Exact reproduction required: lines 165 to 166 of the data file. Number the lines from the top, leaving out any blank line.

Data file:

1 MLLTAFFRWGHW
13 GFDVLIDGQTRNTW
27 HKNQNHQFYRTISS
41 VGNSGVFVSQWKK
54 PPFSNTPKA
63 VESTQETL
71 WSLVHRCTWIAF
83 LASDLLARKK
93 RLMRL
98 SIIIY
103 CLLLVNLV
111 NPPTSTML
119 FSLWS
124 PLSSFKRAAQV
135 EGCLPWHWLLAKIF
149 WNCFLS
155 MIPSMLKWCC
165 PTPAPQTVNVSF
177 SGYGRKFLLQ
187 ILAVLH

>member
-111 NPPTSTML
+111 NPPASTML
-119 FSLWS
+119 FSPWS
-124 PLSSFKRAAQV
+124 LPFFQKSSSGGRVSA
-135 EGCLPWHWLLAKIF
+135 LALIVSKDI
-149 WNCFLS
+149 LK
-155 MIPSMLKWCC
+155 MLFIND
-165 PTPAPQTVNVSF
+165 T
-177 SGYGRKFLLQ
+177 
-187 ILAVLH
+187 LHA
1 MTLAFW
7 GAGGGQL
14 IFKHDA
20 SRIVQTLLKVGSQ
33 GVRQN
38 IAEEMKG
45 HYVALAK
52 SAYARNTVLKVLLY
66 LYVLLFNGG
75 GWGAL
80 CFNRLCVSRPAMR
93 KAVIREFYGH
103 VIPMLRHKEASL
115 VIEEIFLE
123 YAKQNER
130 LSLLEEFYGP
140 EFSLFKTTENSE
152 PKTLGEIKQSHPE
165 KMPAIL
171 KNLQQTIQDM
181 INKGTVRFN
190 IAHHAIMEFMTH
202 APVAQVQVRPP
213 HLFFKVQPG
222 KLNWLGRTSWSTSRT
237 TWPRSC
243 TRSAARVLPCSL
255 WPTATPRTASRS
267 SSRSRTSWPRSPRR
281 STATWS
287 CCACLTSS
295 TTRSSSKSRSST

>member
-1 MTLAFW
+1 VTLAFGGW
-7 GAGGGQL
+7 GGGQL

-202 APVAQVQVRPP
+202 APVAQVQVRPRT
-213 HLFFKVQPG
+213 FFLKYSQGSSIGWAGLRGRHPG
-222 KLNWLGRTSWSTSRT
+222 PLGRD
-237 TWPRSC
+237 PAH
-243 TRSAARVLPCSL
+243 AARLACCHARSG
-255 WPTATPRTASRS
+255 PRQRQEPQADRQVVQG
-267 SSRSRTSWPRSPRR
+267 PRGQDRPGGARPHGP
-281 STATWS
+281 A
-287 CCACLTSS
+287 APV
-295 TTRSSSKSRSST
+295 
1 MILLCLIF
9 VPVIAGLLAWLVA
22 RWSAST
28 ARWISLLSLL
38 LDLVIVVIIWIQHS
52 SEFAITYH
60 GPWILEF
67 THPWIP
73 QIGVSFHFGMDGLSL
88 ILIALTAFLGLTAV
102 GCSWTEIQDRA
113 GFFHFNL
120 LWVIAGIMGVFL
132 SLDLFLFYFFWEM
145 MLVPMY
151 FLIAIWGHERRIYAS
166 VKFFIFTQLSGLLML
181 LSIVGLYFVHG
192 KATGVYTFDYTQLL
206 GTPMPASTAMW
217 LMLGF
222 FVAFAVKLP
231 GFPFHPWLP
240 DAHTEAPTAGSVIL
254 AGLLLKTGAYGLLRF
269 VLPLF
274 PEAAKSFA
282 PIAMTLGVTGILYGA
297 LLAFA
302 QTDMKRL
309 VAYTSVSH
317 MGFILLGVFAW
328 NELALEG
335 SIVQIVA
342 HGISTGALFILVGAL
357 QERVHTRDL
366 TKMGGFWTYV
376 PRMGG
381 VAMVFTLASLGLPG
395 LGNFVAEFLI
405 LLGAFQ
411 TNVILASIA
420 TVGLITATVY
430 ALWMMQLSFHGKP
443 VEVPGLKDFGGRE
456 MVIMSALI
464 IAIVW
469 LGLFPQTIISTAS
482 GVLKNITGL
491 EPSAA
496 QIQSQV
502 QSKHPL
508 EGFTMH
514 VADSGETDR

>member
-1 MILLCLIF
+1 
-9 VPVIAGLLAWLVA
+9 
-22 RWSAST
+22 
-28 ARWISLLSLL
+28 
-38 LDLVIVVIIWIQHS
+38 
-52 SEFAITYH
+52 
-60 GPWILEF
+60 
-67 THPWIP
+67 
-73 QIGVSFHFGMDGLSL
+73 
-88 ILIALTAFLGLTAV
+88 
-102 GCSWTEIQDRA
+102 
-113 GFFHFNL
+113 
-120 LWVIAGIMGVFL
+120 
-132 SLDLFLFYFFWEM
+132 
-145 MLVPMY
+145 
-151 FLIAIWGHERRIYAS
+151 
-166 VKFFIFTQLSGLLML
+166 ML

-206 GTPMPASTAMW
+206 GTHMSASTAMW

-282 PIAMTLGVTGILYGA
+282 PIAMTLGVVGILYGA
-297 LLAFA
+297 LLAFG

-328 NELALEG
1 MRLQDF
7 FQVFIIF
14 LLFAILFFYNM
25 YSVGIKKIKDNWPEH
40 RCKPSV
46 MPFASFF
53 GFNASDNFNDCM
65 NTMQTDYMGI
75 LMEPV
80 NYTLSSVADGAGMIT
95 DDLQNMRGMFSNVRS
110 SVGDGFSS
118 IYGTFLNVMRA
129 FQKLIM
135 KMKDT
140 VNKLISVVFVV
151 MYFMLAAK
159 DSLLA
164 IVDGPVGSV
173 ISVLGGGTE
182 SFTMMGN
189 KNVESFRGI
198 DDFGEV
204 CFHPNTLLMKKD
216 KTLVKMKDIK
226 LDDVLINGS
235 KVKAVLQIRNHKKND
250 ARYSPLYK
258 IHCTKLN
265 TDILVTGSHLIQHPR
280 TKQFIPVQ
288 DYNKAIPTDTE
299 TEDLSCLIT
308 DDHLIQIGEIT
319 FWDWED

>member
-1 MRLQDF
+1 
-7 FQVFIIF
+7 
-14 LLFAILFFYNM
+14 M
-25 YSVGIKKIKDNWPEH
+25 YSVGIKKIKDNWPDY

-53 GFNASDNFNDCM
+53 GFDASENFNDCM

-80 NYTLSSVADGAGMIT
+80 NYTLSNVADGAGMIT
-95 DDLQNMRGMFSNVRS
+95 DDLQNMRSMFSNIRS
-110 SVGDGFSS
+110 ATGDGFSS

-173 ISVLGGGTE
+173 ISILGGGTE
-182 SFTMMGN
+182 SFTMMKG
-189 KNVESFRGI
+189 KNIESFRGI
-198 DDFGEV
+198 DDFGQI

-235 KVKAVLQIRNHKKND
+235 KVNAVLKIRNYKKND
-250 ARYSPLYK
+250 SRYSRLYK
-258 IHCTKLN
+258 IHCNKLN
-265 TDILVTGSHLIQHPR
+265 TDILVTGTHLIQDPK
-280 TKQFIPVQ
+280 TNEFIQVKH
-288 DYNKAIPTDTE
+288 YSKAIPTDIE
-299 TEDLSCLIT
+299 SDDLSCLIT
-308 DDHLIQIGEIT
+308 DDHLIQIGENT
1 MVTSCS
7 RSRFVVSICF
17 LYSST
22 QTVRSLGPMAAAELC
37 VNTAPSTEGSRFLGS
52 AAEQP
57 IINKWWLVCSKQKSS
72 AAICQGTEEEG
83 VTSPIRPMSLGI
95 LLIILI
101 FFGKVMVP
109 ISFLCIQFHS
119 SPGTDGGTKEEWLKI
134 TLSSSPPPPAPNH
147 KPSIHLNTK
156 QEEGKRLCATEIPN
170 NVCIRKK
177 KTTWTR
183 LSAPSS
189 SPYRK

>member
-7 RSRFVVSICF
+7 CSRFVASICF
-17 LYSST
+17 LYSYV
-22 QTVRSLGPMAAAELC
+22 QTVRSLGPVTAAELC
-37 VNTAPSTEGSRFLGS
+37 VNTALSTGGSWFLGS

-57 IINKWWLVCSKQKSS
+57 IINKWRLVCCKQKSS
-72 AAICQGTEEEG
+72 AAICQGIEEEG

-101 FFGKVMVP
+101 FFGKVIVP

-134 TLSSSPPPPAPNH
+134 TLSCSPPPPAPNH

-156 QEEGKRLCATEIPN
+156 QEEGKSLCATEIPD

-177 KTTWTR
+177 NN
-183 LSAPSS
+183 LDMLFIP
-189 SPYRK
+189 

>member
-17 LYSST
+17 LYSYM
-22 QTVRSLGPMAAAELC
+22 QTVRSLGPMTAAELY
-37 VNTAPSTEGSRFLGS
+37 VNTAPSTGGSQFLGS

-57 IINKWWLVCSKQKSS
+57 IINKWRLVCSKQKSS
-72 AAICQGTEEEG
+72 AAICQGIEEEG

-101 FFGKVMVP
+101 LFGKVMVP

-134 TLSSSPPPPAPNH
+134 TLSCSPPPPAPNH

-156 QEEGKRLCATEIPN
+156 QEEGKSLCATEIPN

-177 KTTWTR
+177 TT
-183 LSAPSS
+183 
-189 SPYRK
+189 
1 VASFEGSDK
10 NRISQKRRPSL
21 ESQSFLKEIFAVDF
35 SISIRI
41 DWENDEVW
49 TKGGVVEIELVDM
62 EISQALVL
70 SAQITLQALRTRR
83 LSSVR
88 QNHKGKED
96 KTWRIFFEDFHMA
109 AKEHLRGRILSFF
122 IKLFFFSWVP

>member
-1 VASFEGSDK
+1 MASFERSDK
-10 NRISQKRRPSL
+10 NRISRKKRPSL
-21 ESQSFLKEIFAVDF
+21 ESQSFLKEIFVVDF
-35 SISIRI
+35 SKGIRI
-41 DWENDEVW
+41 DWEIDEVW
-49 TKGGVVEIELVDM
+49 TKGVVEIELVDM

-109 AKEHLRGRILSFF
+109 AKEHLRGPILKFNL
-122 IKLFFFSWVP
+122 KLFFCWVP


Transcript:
+60 
-67 THPWIP